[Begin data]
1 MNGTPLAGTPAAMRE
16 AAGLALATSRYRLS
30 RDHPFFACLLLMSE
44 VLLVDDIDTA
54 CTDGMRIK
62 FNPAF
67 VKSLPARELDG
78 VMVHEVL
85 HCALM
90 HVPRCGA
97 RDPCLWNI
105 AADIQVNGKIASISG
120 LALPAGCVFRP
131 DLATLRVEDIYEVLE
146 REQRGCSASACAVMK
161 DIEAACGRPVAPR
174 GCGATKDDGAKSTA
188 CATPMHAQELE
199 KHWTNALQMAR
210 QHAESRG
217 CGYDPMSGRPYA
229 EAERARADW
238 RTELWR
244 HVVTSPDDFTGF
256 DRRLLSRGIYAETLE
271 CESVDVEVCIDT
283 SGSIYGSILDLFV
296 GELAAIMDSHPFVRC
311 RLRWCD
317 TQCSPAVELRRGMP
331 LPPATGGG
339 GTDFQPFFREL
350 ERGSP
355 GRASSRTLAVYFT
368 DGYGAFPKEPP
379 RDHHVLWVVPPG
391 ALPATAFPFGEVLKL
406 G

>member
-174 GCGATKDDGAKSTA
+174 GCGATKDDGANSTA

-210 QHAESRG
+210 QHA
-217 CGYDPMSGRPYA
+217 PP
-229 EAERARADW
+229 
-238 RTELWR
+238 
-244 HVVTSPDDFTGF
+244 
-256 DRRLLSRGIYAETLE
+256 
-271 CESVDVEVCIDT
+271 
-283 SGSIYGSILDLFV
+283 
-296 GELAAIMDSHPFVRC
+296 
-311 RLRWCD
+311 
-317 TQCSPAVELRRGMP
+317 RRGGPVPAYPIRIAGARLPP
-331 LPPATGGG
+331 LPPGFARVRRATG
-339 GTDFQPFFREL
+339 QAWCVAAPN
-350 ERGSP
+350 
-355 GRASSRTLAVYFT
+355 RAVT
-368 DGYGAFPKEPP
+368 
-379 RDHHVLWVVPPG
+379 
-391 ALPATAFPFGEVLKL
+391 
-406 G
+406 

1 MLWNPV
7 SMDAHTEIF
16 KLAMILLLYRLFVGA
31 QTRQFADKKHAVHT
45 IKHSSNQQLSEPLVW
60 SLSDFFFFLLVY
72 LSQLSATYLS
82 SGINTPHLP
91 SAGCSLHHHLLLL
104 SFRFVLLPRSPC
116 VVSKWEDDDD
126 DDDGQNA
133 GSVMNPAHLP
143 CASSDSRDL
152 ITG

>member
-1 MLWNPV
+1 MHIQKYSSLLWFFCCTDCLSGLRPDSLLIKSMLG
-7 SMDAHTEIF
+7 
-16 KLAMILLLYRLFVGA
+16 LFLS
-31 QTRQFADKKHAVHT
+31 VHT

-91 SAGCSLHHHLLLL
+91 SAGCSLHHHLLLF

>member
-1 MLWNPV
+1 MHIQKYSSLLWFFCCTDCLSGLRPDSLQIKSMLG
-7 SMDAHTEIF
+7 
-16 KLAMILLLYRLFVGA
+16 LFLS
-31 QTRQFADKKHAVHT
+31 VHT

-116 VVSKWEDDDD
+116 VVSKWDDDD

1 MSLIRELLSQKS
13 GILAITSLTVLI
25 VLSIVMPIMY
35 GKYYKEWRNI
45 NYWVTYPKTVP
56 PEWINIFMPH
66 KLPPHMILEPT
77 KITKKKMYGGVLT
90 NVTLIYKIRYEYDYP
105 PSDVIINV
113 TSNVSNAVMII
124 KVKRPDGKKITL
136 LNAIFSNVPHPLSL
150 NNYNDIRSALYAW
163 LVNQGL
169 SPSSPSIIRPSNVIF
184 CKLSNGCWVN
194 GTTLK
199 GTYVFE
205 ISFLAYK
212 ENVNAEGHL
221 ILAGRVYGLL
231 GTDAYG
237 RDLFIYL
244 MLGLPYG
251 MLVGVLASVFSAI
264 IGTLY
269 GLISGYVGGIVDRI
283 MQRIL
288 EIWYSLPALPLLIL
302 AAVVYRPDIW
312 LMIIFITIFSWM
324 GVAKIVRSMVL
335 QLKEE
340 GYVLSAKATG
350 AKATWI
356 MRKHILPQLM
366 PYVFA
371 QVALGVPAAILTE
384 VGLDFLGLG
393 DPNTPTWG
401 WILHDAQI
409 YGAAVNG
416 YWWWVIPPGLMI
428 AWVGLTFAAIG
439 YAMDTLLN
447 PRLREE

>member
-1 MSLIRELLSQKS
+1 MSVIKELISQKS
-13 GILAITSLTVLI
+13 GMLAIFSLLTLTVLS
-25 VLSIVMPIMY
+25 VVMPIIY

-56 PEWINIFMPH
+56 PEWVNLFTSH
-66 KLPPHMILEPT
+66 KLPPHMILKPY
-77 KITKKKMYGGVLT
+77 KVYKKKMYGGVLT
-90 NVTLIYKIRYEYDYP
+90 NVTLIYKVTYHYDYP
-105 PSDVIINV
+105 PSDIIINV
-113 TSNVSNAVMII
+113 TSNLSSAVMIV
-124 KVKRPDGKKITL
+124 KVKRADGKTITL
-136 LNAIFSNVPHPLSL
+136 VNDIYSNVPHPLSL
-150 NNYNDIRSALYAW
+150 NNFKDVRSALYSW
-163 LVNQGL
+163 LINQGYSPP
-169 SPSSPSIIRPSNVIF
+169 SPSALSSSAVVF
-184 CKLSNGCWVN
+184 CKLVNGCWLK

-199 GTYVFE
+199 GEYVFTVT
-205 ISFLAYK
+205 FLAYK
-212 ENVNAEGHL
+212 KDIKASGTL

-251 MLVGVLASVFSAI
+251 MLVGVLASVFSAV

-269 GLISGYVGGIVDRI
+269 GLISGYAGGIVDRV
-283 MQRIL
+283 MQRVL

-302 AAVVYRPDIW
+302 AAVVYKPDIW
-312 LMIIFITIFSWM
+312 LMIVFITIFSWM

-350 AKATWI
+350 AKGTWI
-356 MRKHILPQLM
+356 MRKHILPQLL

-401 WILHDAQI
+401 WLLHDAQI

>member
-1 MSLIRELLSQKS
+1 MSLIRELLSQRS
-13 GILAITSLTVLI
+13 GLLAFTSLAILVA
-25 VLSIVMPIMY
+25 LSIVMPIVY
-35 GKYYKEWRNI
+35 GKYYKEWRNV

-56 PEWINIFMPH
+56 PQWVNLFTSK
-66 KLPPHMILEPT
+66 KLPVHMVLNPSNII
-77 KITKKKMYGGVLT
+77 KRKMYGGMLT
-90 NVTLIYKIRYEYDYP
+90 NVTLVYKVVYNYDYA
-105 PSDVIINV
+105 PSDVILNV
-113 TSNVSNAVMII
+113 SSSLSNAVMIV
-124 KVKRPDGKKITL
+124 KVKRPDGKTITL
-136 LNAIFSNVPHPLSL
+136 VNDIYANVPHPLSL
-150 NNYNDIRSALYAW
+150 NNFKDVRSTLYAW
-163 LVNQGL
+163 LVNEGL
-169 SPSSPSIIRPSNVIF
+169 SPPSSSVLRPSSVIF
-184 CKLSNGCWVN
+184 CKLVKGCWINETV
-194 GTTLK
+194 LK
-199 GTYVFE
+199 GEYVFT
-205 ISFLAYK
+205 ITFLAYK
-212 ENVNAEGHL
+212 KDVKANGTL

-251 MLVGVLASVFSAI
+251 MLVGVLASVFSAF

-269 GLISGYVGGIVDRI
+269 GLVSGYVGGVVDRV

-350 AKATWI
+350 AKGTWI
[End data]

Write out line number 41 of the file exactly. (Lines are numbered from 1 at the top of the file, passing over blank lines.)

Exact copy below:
+174 GCGATKDDGANSTA